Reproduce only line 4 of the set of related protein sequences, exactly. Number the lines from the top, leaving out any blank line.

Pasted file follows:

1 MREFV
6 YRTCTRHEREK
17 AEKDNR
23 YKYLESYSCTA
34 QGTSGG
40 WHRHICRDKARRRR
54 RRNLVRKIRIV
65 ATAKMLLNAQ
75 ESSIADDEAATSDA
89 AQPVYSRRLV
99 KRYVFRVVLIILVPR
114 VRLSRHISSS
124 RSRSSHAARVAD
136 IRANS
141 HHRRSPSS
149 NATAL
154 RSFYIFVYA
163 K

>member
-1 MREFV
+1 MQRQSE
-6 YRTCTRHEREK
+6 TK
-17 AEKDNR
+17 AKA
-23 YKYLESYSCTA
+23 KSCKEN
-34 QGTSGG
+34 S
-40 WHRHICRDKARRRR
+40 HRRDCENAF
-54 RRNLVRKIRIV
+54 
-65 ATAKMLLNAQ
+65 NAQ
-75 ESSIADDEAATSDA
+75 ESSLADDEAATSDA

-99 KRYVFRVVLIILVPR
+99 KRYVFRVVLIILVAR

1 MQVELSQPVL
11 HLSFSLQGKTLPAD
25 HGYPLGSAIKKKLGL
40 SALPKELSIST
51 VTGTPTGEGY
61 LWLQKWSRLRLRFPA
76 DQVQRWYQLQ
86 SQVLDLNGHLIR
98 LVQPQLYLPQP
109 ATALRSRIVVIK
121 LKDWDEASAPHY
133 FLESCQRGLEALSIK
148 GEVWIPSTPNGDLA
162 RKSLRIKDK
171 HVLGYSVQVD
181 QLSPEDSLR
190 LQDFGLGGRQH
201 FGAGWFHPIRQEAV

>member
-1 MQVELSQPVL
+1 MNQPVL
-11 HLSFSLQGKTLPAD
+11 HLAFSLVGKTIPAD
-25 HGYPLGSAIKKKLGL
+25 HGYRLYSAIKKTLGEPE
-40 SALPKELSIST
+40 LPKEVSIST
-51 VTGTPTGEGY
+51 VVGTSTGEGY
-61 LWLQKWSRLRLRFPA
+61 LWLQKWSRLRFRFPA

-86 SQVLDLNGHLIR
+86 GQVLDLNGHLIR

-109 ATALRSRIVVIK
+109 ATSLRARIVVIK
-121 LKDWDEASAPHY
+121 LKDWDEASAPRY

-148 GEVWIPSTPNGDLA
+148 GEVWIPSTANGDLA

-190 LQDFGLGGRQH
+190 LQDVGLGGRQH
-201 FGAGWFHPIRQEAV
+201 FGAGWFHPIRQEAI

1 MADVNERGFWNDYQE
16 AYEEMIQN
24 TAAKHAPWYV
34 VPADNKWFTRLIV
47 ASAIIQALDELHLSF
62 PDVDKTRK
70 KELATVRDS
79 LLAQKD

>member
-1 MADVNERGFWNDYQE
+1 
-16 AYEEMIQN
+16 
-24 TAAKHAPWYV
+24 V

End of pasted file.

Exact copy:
23 YKYLESYSCTA